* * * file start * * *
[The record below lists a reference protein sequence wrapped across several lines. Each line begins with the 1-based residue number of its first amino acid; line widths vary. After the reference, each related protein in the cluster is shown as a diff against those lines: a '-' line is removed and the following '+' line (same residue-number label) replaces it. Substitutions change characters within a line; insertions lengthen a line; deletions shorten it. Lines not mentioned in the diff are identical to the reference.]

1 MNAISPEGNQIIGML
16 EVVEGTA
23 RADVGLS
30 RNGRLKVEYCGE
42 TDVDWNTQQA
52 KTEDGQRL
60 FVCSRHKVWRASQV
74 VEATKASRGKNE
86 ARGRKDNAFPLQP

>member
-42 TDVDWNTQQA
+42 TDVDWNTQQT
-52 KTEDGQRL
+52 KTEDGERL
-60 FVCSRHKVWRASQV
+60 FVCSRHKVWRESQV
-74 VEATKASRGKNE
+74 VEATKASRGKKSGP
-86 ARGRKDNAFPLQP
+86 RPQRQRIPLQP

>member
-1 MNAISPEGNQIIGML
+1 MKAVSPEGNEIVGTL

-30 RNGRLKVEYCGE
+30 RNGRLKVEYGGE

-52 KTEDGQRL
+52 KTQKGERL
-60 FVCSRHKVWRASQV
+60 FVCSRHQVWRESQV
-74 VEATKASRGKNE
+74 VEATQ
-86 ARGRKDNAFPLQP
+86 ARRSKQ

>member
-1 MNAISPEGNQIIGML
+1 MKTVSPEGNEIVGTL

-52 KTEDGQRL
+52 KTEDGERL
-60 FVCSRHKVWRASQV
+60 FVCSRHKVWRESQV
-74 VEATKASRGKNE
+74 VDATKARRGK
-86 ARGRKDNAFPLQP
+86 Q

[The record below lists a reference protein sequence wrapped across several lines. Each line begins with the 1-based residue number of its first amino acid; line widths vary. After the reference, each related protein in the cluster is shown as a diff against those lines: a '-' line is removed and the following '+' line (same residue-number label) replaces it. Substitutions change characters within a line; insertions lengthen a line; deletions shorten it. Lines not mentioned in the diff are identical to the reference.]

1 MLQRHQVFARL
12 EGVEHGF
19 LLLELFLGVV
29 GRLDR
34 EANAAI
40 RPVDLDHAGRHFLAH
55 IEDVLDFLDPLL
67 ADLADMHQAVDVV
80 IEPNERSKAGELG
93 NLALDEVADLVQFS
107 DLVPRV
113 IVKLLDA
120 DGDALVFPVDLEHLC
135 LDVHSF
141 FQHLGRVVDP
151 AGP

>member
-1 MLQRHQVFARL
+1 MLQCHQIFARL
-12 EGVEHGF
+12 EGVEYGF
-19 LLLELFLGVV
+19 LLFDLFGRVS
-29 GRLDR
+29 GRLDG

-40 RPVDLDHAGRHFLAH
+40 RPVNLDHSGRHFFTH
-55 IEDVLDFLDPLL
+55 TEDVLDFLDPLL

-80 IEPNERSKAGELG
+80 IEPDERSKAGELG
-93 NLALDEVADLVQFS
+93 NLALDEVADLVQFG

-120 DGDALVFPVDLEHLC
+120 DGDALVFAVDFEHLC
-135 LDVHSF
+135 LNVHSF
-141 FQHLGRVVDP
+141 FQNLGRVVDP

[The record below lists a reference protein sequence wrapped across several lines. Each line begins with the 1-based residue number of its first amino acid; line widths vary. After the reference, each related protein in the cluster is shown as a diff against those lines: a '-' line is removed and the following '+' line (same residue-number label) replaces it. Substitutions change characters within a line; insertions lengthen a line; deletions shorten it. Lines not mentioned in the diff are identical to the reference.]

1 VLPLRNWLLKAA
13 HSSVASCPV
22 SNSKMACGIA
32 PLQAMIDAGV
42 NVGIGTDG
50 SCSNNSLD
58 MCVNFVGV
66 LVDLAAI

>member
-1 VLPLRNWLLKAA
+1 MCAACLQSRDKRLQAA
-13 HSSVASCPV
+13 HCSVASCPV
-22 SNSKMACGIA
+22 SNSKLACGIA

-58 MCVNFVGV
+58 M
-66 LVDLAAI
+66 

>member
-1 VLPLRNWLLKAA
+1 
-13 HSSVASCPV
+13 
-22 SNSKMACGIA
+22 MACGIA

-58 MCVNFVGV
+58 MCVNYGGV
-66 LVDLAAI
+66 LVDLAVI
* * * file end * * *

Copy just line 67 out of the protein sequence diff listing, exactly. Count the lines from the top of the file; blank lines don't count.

+12 EGVEYGF